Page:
Travelling home from Nérac this summer, we were offered the chance to check out Toulouse thanks to our friends at Expedia.ca. When you’re visiting a new-to-you city, it’s hard to know what area to stay in – we hedged our bets and chose the Hotel Pullman, a hotel that was close to the train station (when we booked the trip, we weren’t sure if we would be arriving by train or car so figured the train station was a good bet since it had a drop off location for our rental car and also a bus stop for the airport shuttle so we had all bases covered). We saw that we were within walking distance (10 minutes) of fabulous restaurants, shops and sights as well so figured it was convenient on a number of levels.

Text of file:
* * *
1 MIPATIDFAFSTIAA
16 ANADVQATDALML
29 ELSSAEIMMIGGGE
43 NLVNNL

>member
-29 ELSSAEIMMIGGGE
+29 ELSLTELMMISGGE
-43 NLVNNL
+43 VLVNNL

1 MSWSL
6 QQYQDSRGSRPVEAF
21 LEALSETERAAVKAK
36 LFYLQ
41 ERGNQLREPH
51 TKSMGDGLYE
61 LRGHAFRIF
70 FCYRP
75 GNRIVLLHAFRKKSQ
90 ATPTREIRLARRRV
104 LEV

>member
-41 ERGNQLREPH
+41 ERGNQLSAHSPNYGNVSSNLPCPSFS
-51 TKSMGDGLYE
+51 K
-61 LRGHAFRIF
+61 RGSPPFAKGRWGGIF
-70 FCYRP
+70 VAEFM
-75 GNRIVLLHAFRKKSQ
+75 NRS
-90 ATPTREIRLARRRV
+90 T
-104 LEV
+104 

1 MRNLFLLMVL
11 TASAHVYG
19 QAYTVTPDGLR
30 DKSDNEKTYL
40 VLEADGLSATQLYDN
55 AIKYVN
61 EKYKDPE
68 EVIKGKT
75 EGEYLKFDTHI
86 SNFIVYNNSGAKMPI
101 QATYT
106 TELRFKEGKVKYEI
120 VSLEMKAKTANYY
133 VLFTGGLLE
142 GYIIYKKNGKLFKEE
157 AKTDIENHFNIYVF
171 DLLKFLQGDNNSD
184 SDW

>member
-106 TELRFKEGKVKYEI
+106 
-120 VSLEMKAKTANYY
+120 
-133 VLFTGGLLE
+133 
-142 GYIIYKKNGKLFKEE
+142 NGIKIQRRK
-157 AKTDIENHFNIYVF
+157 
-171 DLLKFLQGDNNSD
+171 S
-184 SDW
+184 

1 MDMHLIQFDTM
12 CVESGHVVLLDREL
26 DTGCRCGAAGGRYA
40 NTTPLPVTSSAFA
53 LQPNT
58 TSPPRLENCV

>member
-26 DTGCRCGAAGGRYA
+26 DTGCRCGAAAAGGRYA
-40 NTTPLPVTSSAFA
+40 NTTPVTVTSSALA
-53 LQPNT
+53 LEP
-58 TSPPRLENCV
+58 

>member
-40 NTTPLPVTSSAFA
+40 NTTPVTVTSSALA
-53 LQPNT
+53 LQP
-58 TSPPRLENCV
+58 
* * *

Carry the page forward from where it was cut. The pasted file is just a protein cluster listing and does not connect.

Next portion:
On a side note here, because I don’t really “review” hotels, we were very impressed with the Pullman – from the minute we walked in the door (and were upgraded to a deluxe room) to the time we checked out at 5am, we experienced nothing but friendly staff and the accommodations were extremely comfortable. One of the nights we were there, both Neil and I were under the weather and didn’t feel our appetites justified a full meal so we ordered room service and were pleasantly surprised at the quality and relatively reasonable price. Definitely one of the better club sandwiches I’ve eaten (that’s kind of the way I judge a hotel’s room service – either that or a burger is what I generally order!).